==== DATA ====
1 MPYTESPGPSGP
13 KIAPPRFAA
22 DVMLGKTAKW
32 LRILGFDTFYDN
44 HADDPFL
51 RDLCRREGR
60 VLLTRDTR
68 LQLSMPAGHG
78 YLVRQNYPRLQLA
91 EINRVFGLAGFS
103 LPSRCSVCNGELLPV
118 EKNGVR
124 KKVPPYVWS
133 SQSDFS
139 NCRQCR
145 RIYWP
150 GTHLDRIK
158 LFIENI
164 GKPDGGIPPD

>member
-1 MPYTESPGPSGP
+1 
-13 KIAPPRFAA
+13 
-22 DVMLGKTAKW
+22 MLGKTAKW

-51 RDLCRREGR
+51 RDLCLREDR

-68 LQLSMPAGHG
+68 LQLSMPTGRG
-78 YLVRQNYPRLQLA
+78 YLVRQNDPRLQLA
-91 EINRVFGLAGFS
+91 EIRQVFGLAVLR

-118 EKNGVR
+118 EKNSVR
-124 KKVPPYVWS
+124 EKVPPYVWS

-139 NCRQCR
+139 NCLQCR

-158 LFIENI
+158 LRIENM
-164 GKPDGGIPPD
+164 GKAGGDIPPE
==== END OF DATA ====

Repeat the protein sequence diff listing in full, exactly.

1 MPYTESPGPSGP
13 KIAPPRFAA
22 DVMLGKTAKW
32 LRILGFDTFYDN
44 HADDPFL
51 RDLCRREGR
60 VLLTRDTR
68 LQLSMPAGHG
78 YLVRQNYPRLQLA
91 EINRVFGLAGFS
103 LPSRCSVCNGELLPV
118 EKNGVR
124 KKVPPYVWS
133 SQSDFS
139 NCRQCR
145 RIYWP
150 GTHLDRIK
158 LFIENI
164 GKPDGGIPPD

>member
-1 MPYTESPGPSGP
+1 
-13 KIAPPRFAA
+13 
-22 DVMLGKTAKW
+22 MLGKTAKW

-51 RDLCRREGR
+51 RDLCLREDR

-68 LQLSMPAGHG
+68 LQLSMPTGRG
-78 YLVRQNYPRLQLA
+78 YLVRQNDPRLQLA
-91 EINRVFGLAGFS
+91 EIRQVFGLAVLR

-118 EKNGVR
+118 EKNSVR
-124 KKVPPYVWS
+124 EKVPPYVWS

-139 NCRQCR
+139 NCLQCR

-158 LFIENI
+158 LRIENM
-164 GKPDGGIPPD
+164 GKAGGDIPPE